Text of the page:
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Let $X$ and $Y$ be topological spaces. Show that if both $X$ and $Y$ satisfy $T_j$ separation axiom with $j = 1, 2, 3$, then $X \times Y$ equipped with the product topology satisfies $T_j$ as well.

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For $T_1$ and $T_2$ this is very easy; have you made any progress on either of those? – Brian M. Scott Feb 25 '13 at 16:20

HINTS: For $T_1$ suppose that $\langle x_0,y_0\rangle,\langle x_1,y_1\rangle\in X\times Y$ and $\langle x_0,y_0\rangle\ne\langle x_1,y_1\rangle$. Then either $x_0\ne x_1$, or $y_0\ne y_1$. If $x_0\ne x_1$, use the fact that $X$ is $T_1$; otherwise, use the fact that $Y$ is $T_1$. The argument for $T_2$ is similar.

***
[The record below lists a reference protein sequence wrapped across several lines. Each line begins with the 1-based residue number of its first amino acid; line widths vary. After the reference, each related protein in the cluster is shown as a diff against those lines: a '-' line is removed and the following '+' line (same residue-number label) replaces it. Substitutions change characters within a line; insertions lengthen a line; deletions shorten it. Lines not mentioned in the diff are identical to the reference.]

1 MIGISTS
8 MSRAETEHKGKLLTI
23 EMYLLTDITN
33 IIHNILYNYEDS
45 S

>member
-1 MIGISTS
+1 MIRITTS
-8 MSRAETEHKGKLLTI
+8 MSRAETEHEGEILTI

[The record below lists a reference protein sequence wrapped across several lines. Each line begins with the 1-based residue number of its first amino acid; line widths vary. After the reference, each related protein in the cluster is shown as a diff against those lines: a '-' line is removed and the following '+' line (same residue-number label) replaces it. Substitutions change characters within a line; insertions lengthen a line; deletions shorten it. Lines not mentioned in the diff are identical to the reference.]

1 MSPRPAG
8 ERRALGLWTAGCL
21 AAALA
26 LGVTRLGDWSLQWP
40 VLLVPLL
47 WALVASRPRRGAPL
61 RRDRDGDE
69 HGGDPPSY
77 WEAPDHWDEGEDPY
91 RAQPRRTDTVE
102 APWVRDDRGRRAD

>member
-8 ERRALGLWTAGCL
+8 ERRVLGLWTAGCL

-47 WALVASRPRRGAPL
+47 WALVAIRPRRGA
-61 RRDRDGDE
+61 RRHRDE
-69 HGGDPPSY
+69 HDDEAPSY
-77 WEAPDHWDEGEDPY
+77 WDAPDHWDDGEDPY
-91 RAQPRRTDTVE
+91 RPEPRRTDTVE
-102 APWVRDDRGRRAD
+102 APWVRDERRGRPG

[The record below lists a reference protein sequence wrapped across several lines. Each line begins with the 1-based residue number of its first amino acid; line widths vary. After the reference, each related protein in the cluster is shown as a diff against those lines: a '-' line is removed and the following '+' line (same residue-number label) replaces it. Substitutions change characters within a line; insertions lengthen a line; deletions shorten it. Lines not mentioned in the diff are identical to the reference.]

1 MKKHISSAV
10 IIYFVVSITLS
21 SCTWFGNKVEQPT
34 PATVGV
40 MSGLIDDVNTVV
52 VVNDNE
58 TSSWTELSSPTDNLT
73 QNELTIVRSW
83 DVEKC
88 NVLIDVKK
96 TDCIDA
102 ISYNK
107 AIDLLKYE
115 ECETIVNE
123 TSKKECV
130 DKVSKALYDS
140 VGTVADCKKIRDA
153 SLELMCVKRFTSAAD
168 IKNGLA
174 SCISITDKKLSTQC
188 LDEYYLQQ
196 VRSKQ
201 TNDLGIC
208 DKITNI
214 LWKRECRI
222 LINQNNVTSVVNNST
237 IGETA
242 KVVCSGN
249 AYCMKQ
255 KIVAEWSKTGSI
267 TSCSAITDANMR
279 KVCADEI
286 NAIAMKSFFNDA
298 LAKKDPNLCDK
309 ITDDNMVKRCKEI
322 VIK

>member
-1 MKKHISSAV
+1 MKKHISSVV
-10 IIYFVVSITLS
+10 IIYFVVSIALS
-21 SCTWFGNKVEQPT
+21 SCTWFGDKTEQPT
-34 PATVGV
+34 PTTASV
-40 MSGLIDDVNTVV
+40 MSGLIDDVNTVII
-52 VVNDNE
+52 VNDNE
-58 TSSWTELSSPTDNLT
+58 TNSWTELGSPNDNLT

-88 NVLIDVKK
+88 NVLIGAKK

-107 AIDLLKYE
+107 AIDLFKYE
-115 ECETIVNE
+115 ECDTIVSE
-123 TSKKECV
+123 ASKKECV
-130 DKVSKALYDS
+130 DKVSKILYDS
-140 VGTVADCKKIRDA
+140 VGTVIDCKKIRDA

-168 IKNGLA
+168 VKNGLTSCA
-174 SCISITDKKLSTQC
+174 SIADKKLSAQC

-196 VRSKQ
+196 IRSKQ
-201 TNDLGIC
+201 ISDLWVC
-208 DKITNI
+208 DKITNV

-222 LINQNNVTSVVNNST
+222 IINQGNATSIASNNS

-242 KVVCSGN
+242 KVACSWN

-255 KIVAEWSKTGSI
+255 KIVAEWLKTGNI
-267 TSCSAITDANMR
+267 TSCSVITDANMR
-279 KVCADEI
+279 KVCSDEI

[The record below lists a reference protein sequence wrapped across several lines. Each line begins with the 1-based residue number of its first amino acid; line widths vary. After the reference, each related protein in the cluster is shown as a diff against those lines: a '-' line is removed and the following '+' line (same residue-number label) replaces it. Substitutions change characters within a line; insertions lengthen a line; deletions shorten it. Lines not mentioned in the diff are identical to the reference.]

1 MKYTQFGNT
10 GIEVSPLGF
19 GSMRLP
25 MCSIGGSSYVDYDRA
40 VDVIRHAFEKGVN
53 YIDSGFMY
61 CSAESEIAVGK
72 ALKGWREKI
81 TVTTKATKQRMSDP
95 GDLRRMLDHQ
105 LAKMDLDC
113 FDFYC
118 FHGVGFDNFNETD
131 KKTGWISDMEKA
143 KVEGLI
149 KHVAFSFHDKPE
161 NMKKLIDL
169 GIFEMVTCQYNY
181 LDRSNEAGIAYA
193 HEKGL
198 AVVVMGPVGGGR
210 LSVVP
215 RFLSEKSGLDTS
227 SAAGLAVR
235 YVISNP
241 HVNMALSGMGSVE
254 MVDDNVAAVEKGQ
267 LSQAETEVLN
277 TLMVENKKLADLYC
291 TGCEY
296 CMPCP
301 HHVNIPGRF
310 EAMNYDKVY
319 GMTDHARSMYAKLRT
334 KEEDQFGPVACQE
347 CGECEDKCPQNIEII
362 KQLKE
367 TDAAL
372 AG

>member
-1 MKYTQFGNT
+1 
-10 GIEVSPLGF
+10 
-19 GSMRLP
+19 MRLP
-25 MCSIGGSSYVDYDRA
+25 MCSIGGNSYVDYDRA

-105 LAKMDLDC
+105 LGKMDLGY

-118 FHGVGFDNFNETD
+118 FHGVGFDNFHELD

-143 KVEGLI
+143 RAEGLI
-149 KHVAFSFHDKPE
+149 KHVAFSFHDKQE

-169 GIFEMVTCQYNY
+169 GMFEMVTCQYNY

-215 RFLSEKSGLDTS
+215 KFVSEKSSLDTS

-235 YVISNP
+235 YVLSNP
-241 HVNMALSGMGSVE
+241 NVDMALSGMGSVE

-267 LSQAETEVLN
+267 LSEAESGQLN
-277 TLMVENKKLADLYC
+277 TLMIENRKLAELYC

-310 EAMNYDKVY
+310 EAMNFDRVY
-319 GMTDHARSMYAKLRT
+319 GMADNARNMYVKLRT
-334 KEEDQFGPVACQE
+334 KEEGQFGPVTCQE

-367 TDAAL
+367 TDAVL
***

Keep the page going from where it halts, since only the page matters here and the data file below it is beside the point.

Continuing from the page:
For $T_3$ suppose that $\langle x,y\rangle\in X\times Y$, $F\subseteq X\times Y$, $F$ is closed, and $\langle x,y\rangle\notin F$. Then there are open sets $U$ in $X$ and $V$ in $Y$ such that $\langle x,y\rangle\in U\times V$ and $(U\times V)\cap F=\varnothing$ (why?).

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